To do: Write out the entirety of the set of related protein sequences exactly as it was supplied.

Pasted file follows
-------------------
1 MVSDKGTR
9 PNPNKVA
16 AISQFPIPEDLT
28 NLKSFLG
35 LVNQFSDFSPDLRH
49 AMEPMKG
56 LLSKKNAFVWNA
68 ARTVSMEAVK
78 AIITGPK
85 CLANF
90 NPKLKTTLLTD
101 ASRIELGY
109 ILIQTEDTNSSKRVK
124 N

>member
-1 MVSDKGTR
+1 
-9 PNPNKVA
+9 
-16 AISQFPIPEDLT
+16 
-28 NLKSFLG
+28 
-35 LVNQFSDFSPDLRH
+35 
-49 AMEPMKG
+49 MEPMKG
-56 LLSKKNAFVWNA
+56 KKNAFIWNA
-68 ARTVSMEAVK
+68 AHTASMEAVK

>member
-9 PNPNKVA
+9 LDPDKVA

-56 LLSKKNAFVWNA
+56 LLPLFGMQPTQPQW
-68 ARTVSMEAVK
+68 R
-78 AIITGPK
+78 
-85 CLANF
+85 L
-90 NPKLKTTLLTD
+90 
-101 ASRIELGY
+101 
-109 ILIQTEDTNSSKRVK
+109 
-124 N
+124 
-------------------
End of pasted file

1 MVSDKGTR
9 PNPNKVA
16 AISQFPIPEDLT
28 NLKSFLG
35 LVNQFSDFSPDLRH
49 AMEPMKG
56 LLSKKNAFVWNA
68 ARTVSMEAVK
78 AIITGPK
85 CLANF
90 NPKLKTTLLTD
101 ASRIELGY
109 ILIQTEDTNSSKRVK
124 N

>member
-1 MVSDKGTR
+1 
-9 PNPNKVA
+9 
-16 AISQFPIPEDLT
+16 
-28 NLKSFLG
+28 
-35 LVNQFSDFSPDLRH
+35 
-49 AMEPMKG
+49 MEPMKG
-56 LLSKKNAFVWNA
+56 KKNAFIWNA
-68 ARTVSMEAVK
+68 AHTASMEAVK

>member
-9 PNPNKVA
+9 LDPDKVA

-56 LLSKKNAFVWNA
+56 LLPLFGMQPTQPQW
-68 ARTVSMEAVK
+68 R
-78 AIITGPK
+78 
-85 CLANF
+85 L
-90 NPKLKTTLLTD
+90 
-101 ASRIELGY
+101 
-109 ILIQTEDTNSSKRVK
+109 
-124 N
+124 